contents." And so saying Alaeddin drew the Lamp from his breast-
pocket and showed it to his mother, together with the gems and
jewels which he had brought from the garden; and there were two
large bag-pockets full of precious stones, whereof not one was to
be found amongst the kings of the world. But the lad knew naught
anent their worth deeming them glass or crystal; and presently he
resumed, "After this, O mother mine, I reached the Hoard-door
carrying the Lamp and shouted to the accursed Sorcerer, which
called himself my uncle, to lend me a hand and hale me up, I
being unable to mount of myself the last step for the over weight
of my burthen. But he would not and said only, 'First hand me the
Lamp!' As, however, I had placed it at the bottom of my breast-
pocket and the other pouches bulged out beyond it, I was unable
to get at it and said, 'O my uncle, I cannot reach thee the Lamp,
but I will give it to thee when outside the Treasury.' His only
need was the Lamp and he designed, O my mother, to snatch it from
me and after that slay me, as indeed he did his best to do by
heaping the earth over my head. Such then is what befel me from
this foul Sorcerer." Hereupon Alaeddin fell to abusing the
Magician in hot wrath and with a burning heart and crying, "Well-
away! I take refuge from this damned wight, the ill-omened, the
wrongdoer, the for-swearer, the lost to all humanity, the arch-
traitor, the hypocrite, the annihilator of ruth and mercy."--And
Shahrazad was surprised by the dawn of day and ceased to say her
permitted say.

When it was the Five Hundred and Thirty-fourth Night,

Quoth Dunyazad, "O sister mine, an thou be other than sleepy, do
tell us some of thy pleasant tales," whereupon Shahrazad replied,
"With love and good will."--It hath reached me, O King of the
Age, that when Alaeddin's mother heard his words and what had
befallen him from the Maghrabi, the Magician, she said, "Yea,
verily, O my son, he is a miscreant, a hypocrite who murthereth
the folk by his magic; but 'twas the grace of Allah Almighty, O
my child, that saved thee from the tricks and the treachery of
this accursed Sorcerer whom I deemed to be truly thine
uncle."[FN#108] Then, as the lad had not slept a wink for three
days and found himself nodding, he sought his natural rest, his
mother doing on like wise; nor did he awake till about noon on
the second day. As soon as he shook off slumber he called for
somewhat of food being sore anhungered, but said his mother, "O
my son, I have no victual for thee inasmuch as yesterday thou
atest all that was in the house. But wait patiently a while: I
have spun a trifle of yarn which I will carry to the market-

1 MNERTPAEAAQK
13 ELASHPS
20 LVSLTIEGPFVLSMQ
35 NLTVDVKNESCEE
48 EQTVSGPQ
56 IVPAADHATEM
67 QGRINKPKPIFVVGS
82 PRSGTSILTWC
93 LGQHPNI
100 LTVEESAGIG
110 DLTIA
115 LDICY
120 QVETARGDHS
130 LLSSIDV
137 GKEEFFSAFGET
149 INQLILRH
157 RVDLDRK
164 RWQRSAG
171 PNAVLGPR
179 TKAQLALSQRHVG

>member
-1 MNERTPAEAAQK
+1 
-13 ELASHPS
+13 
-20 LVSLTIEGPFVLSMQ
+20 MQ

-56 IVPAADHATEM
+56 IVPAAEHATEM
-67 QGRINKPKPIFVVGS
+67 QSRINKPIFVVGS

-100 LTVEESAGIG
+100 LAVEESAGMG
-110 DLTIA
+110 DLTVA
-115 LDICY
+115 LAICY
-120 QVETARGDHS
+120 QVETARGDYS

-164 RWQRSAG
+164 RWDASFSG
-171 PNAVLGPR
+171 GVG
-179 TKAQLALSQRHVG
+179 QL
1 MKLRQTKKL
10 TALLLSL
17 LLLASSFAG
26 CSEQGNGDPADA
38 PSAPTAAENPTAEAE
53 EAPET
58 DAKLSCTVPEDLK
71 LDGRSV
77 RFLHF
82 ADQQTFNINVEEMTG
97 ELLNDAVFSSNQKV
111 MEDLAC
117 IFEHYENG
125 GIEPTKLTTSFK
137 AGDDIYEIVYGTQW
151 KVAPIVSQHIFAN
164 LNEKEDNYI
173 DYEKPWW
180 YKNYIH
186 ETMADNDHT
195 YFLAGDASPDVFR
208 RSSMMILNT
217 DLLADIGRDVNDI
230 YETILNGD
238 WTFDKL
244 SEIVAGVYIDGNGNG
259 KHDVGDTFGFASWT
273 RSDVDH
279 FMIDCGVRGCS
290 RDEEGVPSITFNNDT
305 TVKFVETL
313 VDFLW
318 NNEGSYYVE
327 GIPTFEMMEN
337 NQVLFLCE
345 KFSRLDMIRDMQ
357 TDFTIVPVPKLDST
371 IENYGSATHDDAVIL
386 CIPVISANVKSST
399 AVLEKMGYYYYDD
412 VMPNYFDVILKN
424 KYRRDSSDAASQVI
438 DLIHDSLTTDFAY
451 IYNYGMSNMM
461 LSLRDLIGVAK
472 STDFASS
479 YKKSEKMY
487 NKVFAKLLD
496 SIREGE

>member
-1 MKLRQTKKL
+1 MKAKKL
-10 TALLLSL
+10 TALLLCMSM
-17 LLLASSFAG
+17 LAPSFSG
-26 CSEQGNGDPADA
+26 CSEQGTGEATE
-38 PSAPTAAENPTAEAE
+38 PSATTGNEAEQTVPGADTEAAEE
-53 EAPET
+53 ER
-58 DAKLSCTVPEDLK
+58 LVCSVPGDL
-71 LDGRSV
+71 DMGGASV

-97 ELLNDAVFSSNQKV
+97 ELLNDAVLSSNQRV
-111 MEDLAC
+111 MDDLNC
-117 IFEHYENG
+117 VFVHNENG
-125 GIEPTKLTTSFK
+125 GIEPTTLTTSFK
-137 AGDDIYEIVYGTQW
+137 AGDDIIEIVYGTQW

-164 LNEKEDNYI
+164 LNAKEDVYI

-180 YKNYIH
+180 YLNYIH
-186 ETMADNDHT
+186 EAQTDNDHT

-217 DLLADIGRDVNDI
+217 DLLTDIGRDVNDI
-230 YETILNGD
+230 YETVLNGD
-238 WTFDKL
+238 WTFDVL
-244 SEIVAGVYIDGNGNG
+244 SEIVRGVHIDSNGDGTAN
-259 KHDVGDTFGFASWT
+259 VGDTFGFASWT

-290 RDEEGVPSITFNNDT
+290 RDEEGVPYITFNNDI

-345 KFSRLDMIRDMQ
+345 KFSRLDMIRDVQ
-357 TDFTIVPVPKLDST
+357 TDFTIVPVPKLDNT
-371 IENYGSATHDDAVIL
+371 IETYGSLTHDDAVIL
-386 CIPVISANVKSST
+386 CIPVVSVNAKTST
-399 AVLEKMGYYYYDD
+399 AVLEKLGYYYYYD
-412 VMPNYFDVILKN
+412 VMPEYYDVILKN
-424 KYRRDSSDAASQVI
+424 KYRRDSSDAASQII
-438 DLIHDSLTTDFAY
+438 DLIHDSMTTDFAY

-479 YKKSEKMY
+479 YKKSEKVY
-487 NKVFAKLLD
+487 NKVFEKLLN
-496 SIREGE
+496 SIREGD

street and sell it and buy with what it may be worth some victual
for thee." "O my mother," said he, "keep your yarn and sell it
not; but fetch me the Lamp I brought hither that I may go vend it
and with its price purchase provaunt, for that I deem 'twill
bring more money than the spinnings." So Alaeddin's mother arose
and fetched the Lamp for her son; but, while so doing, she saw
that it was dirty exceedingly; so she said, "O my son, here is
the Lamp, but 'tis very foul: after we shall have washed it and
polished it 'twill sell better." Then, taking a handful of sand
she began to rub therewith, but she had only begun when appeared
to her one of the Jann whose favour was frightful and whose bulk
was horrible big, and he was gigantic as one of the
Jababirah.[FN#109] And forthright he cried to her, "Say whatso
thou wantest of me? Here am I, thy Slave and Slave to whoso
holdeth the Lamp; and not I alone, but all the Slaves of the
Wonderful Lamp which thou hendest in hand." She quaked and terror
was sore upon her when she looked at that frightful form and her
tongue being tied she could not return aught reply, never having
been accustomed to espy similar semblances.--And Shahrazad was
surprised by the dawn of day and ceased to say her permitted say.

When it was the Five Hundred and Thirty-fifth Night,

Quoth Dunyazad, "O sister mine, an thou be other than sleepy, do
tell us some of thy pleasant tales," whereupon Shahrazad replied,
"With love and good will."--It hath reached me, O King of the
Age, that Alaeddin's mother could not of her terror return a
reply to the Marid; nay she fell to the ground oppressed by her
affright.[FN#110] Now her son was standing afar off and he had
already seen the Jinni of the Ring which he had rubbed within the
Treasury; so when he heard the Slave speaking to his parent, he
hastened forwards and snatching the Lamp from her hand, said, "O
Slave of the Lamp, I am unhungered and 'tis my desire that thou
fetch me somewhat to eat and let it be something toothsome beyond
our means." The Jinni disappeared for an eye-twinkle and returned
with a mighty fine tray and precious of price, for that 'twas all
in virginal silver and upon it stood twelve golden platters of
meats manifold and dainties delicate, with bread snowier than
snow; also two silvern cups and as many black jacks[FN#111] full
of wine clear-strained and long-stored. And after setting all
these before Alaeddin, he evanished from vision. Thereupon the
lad went and sprinkled rose water upon his mother's face and
caused her snuff up perfumes pure and pungent and said to her
when she revived, "Rise, O mother mine, and let us eat of these
meats wherewith Almighty Allah hath eased our poverty." But when
she saw that mighty fine silvern tray she fell to marvelling at
the matter and Quoth she, "O my son, who be this generous, this
beneficent one who hath abated our hunger-pains and our penury?
We are indeed under obligation to him and, meseemeth, 'tis the
Sultan who, hearing of our mean condition and our misery, hath
sent us this food tray." Quoth he, "O my mother, this be no time
for questioning: arouse thee and let us eat for we are both a-
famished." Accordingly, they sat down to the tray and fell to
feeding when Alaeddin's mother tasted meats whose like in all her
time she had never touched; so they devoured them with sharpened